It’s 50 years to the day that Star Trek first transported onto NBC at 8:30… In celebration of five decades of the intergalactic pop-culture giant that followed, Jokerside takes a look at that classic first year…
Star Trek: The Original Series
IT WAS THE FIRST SERIES OF STAR TREK THAT SET A CRUCIAL LINK BETWEEN THE SHOW AND TIME. Three instances to be specific, and one of those, City on the Edge of Forever, remains a science-fiction classic. Time travel would return to Trek again and again… But it was just one of the staples of the franchise that came ready-made for exploration in the 29-part season that aired between 1966 and 1967. So much of what would become synonymous with Star Trek was set in those early days, but it’s just as well time travel was present and correct. Because pinning an anniversary on Star Trek could take Spock months of slingshot calculations.
“To boldly go…”
A key date was April 1964 when creator Gene Roddenberry pitched his draft for Star Trek draft to Desilu Productions, run by Lucile Ball and producer of her shows including I love Lucy and at that time The Lucy Show. The concept developed from the adventures of Robert April Captain of the S.S. Yorktown to the first pilot The Cage, centred around Captain Christopher Pike in the form of Jeffrey Hunter. The Cage was commissioned in May 1964, filmed later that year and promptly passed on by NBC. Famously dismissed as “too cerebral” they did see a glimmer of something in the premise. And so, against all expectation they commissioned a second pilot, Where No Man Has Gone Before, which switched control of the Enterprise to William Shatner’s Captain James T. Kirk. Accepted, series production commenced and Where No Man Has Gone before aired on 22 September 1966. But wait, that’s not right…
Star Trek had a tortuous genesis. The kind Khan Noonien Singh would happily defrost to detonate. In February 1966, four months before production on that second pilot started, when that script was emerging from its own difficult selection process, Desilu almost called time on the embryonic show. Used to half hour productions, they were financially overburdened by their risky new space venture and their other hour-long production, Mission Impossible. It was Head of production Herb Solow who managed to calm things down. Then, when it came to transmission, the running order threw up all sorts of issues for the show’s uncertain network. So, in the event Where No Man Has Gone Before was screened third in the running order, the premiere falling to on 8 September. To make matters slightly more confusing, Star Trek was properly first broadcast on 6 September, 1966 on Canada’s CTV network.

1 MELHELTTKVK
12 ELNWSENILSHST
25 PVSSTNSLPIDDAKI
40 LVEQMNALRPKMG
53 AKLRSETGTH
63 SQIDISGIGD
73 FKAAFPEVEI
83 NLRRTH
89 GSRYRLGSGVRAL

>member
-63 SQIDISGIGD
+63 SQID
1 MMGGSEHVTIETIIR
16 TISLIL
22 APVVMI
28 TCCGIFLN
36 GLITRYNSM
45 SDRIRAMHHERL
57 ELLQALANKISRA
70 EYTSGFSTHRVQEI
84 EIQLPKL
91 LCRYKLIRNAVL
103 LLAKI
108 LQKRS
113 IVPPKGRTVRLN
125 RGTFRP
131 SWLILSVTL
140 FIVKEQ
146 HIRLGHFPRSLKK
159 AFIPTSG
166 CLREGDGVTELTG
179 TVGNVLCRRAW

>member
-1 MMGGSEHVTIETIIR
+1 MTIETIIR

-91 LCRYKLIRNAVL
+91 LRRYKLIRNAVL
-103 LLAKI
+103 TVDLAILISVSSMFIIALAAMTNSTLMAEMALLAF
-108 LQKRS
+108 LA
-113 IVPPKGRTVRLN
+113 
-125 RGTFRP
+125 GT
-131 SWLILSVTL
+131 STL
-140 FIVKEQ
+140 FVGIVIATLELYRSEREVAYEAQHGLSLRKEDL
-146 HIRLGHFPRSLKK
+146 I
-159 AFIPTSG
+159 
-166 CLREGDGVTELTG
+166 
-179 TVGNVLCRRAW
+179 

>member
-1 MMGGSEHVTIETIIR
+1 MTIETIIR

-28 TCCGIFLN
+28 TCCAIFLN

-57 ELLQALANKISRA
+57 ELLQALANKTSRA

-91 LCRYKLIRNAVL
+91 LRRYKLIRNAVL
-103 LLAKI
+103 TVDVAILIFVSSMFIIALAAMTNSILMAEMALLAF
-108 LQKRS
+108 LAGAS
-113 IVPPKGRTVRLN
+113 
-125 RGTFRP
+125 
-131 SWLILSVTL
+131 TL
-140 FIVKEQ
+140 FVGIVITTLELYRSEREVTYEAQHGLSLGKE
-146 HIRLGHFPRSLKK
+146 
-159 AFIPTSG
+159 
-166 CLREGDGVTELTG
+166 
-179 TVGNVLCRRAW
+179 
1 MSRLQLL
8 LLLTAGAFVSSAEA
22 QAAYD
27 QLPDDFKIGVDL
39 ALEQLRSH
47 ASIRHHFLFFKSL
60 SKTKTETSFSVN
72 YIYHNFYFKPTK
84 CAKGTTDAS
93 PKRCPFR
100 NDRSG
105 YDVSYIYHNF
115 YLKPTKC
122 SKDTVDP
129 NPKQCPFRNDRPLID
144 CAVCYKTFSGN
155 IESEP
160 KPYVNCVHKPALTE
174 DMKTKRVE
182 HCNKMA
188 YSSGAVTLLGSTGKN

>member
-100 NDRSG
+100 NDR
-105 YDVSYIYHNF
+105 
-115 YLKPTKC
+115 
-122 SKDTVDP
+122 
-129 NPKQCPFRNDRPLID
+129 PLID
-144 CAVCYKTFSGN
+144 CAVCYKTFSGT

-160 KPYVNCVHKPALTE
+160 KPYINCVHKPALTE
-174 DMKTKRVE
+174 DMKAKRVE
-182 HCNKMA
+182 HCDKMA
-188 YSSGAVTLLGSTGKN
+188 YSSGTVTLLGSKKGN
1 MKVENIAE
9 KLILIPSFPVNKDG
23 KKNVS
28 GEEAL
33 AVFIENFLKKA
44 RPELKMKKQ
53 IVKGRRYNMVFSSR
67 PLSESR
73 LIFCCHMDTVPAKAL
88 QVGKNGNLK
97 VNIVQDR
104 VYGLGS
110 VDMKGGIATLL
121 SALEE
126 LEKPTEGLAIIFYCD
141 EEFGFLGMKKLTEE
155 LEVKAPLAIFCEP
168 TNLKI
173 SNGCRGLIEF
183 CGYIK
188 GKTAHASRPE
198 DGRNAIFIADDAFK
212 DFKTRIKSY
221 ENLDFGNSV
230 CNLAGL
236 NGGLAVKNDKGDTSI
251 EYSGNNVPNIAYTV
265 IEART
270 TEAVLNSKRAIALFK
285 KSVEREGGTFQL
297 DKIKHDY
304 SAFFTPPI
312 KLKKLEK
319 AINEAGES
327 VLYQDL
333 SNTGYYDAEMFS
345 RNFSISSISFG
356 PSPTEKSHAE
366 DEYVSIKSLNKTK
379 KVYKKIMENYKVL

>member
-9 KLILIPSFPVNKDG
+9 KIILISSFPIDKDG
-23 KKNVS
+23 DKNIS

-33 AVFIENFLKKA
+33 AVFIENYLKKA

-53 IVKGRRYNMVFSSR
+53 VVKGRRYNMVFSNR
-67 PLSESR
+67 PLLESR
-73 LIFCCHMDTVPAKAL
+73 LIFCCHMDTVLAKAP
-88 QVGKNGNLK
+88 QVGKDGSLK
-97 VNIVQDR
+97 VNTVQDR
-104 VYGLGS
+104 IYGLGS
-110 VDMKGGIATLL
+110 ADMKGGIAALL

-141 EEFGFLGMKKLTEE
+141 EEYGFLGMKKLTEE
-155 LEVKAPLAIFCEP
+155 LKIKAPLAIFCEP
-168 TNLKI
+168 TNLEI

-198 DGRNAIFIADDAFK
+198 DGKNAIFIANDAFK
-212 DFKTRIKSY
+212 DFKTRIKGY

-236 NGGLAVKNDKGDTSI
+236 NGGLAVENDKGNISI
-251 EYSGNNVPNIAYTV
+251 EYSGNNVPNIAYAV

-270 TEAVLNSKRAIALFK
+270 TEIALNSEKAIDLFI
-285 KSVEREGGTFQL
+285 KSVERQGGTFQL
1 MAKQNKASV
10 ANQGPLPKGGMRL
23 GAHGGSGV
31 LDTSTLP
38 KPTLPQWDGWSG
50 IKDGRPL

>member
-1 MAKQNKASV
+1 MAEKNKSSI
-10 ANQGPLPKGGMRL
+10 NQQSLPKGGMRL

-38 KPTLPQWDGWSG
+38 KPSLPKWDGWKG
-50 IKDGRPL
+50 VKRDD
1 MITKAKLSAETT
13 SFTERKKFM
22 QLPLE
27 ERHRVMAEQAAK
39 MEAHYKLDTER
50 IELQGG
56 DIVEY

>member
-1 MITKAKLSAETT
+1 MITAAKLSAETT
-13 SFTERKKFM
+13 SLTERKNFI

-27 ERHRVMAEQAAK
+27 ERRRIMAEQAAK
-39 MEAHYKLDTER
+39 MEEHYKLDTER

But then, from difficult beginnings… For all its triumph on the big screen, grossing $2.3 billion over 13 films so far, television is the real berth of the good ship Enterprise. And that’s why 8 September is the date. When Star Trek hit its home nation network and began a classic and influential year. All the more idiosyncratic that it couldn’t shake off its unusual production history.
Hitting the ground running
“Out here we’re the only policemen around”
It wasn’t simply that Where No Man Has Gone Before stepped back in the running order. Just about the first third of that first year is jumbled around thanks to the network’s desperate juggling of themes and stories. Looking at the produced episodes, many of which were spilling over schedule thanks to on-set rewrites, they felt their toes chill. There are some dynamic effects from the transmission order as it emerged that Fall. It’s strange to see Uhura’s role reduce then grow again, just as it is for old pal Gary Mitchell to pop up three episodes in, about the same time as the ship’s complement decides to change uniform for a week (a switch back to the heavy crew necks of The Cage uniforms). But it’s not insurmountable. And while that running order makes watching the first series a little more difficult than it should be, as the network’s decisions knock the balance of that first year off, it immediately highlights the rugged survivalism built into the concept. The strength of the conceit and the core characters was there almost instantly, and from its formative days Star Trek was girded for the future.
The show would burn brightly and quickly. Cancelled after a reduced third year, it would be years spent in syndication that developed its true following and proved its enduring appeal, leading to its mild television resurgence in the 1970s, shift to the big screen and proliferation in the 1980s and 1990s. Those glorious days before story arcs, where running order was irrelevant to broadcast. Star Trek took the test with its first episode and proved that optimism is everything. And so it was that when The Man Trap aired on 8 September it easily won its time slot with a 40.6 share of the audience.
What unfolded until 13 April 1967 was a quite incredible 29-part run. There’s barely a dud among the bunch, quite the opposite of the reputation that subsequent Star Trek series would earn for their weak opening years. What’s particularly astonishing is how easily Star Trek managed to reflect contemporary culture, for good and bad, establish a template for talented creators to comment on that contemporary culture and also set so many of the themes, facets and recurring elements that have remained with the show and film series for 50 years. No doubt those will be present and correct when Star Trek Discovery hits in 2017.
What better way to celebrate the show than look at those crucial ingredients. Continue reading “1966: Star Trek at 50”